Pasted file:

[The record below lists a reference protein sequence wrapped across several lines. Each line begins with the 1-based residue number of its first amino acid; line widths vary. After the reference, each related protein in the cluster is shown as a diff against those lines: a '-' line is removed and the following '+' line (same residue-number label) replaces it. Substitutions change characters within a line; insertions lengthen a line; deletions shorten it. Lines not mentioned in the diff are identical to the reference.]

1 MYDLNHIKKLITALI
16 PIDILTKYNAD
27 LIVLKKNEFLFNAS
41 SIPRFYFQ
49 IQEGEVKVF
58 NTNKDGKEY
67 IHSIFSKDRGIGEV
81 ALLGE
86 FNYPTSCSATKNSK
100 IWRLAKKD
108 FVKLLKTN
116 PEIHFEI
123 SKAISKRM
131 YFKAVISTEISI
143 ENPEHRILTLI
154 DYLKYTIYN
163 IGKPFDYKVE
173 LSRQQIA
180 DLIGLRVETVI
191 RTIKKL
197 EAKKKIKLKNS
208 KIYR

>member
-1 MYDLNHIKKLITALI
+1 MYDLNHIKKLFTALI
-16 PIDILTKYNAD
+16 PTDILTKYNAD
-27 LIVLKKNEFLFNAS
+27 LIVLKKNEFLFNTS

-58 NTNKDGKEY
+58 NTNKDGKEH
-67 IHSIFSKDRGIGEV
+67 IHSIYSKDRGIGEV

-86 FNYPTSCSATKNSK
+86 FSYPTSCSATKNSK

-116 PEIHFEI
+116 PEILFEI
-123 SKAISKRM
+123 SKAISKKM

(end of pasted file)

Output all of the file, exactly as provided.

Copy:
[The record below lists a reference protein sequence wrapped across several lines. Each line begins with the 1-based residue number of its first amino acid; line widths vary. After the reference, each related protein in the cluster is shown as a diff against those lines: a '-' line is removed and the following '+' line (same residue-number label) replaces it. Substitutions change characters within a line; insertions lengthen a line; deletions shorten it. Lines not mentioned in the diff are identical to the reference.]

1 MYDLNHIKKLITALI
16 PIDILTKYNAD
27 LIVLKKNEFLFNAS
41 SIPRFYFQ
49 IQEGEVKVF
58 NTNKDGKEY
67 IHSIFSKDRGIGEV
81 ALLGE
86 FNYPTSCSATKNSK
100 IWRLAKKD
108 FVKLLKTN
116 PEIHFEI
123 SKAISKRM
131 YFKAVISTEISI
143 ENPEHRILTLI
154 DYLKYTIYN
163 IGKPFDYKVE
173 LSRQQIA
180 DLIGLRVETVI
191 RTIKKL
197 EAKKKIKLKNS
208 KIYR

>member
-1 MYDLNHIKKLITALI
+1 MYDLNHIKKLFTALI
-16 PIDILTKYNAD
+16 PTDILTKYNAD
-27 LIVLKKNEFLFNAS
+27 LIVLKKNEFLFNTS

-58 NTNKDGKEY
+58 NTNKDGKEH
-67 IHSIFSKDRGIGEV
+67 IHSIYSKDRGIGEV

-86 FNYPTSCSATKNSK
+86 FSYPTSCSATKNSK

-116 PEIHFEI
+116 PEILFEI
-123 SKAISKRM
+123 SKAISKKM